They May Not Want to Admit It, But Teens Still Need Their Moms—A Lot
The combination of hormones, bullying, depression, and social and school pressures is too much for them to bear on their own.
Teenagers are an interesting group. They are in a version of an adult body, but they are still kids. Research shows that most brains aren’t fully developed until we are 25, so even though teens want to be treated like adults and do their own thing, they aren’t ready for that. They still need their parents.
The problem is teens don’t like to talk to us, and we tend to take it personally. It can be frustrating when answers to “how was your day?” range from “fine” to “I don’t know,” or even the dredged shoulder shrug. We tend to give them their space and privacy and move on to the other 20 things that need to get done that day.
We need to find ways to change that. The combination of teen hormones, depression, suicide, bullying, and social and school pressures is too much for them to bear on their own. Teens may no longer run to us every time they have a boo-boo like a scraped knee, but they have emotional boo-boos every day whether we realize it or not.
So how do we work on that?
First, don’t wait until you notice a significant change in your tween or teen before starting to check in, but don’t go the “sit down, let’s talk” route, which never works. It’s awkward for everyone involved. Instead, try doing what their kids want to do and when chatting: Share their experiences, whether it’s about what life was like when you were a teen, what challenges you faced, what dramatic events top your memories, whatever. The goal is to open up to your kids to begin to create that tween-to-parent open relationship. This will help facilitate normalizing the tough conversations to be had down the line.
Tips for connecting with your tween or teen
- If schedule allows, get up with them in the morning before school to help them set their day right and be there when they get home to talk. Take them to school, if possible.
- Know who their friends are in real life and online.
- Talk about the tough stuff. Built-up emotions will explode in one way or another. Creating a family culture where everyone can talk about anything will help children stay emotionally healthy through the challenging teen years.
- Make sure your teen asks you for permission to do things instead of letting them tell you they are doing them. This helps maintain a level of respect and may help them be more likely to make better choices.
- Make sure parties have parent supervision.
- Know who is sliding into their DMs (direct messages on social media). In other words, know what kind of dating and sexual relationships they are having. Instead of just making sure they are using protection, make sure they are protecting their hearts as well.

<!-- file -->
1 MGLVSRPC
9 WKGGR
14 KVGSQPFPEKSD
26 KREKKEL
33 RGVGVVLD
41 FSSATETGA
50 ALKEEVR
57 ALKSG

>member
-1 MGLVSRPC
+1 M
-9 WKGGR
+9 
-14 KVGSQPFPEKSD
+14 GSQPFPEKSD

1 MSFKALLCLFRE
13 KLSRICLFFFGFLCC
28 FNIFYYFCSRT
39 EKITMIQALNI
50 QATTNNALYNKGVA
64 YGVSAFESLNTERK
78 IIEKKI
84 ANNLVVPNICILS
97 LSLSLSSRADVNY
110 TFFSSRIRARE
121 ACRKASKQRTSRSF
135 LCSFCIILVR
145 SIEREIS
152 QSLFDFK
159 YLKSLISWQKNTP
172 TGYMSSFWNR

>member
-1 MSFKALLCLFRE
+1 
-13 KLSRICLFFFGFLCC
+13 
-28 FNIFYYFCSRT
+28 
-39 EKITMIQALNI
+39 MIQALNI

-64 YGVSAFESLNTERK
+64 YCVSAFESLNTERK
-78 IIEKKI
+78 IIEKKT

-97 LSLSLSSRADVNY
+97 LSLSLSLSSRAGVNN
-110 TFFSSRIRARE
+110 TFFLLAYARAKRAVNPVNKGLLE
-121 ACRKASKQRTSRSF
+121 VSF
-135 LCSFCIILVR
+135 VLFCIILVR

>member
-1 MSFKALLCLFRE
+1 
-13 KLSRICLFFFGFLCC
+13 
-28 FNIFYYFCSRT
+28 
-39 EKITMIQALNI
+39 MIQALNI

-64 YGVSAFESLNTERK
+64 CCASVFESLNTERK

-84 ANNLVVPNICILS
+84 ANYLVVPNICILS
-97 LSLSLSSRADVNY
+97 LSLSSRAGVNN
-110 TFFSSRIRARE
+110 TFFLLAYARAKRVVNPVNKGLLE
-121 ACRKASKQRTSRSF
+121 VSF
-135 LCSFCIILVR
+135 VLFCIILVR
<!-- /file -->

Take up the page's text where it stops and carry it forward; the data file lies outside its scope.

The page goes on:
- Check in on their happy meter. How are they doing mentally and emotionally?
- Make sure they care about kindness. We were aware of how our children were treating others and how they were being treated when they were little. We’d get teacher emails if our child wasn't kind. Character education continues and grows into the teen years and gets extremely important with a digital presence.
- Remember that family dinners, vacations, and weekends are just as important as when they were little. They may say they want to be alone in their room or stay home but would feel left out if not included.
- Set screen time and alone time limits. You would never let your child watch their iPad all day or stay in a room with the door closed so why do we let our teens? Alone time is necessary for adolescents, but too much breeds isolation.
What’s your list? What are some things that you did with your 10-year old that you don’t do now that you feel like needs a comeback? The way we implement these things will change throughout the years as our child matures. Letting our children grow in independence is vital, but it’s gradual and comes with a lot of education and healthy parent-child relationship time. If something isn’t working, don’t stop just readjust. Being a parent of a tween and young teen takes a lot of humility on our part. It doesn’t feel good to have eyes rolled at you or be yelled at or disrespected, but we need to stay strong rather than retreat and we will make it to the other side.
Kacee Bree Jensen is the founder of Let's Talk Teens, a place parents and teens can go to ﬁnd resources and tools to navigate the modern world we are living in. Kacee is a youth advocate, speaker, contributor, parenting coach, and mom of four including a teen, who has spent the last 16 years helping families, schools, and communities across the country navigate the ups and downs of the teen years.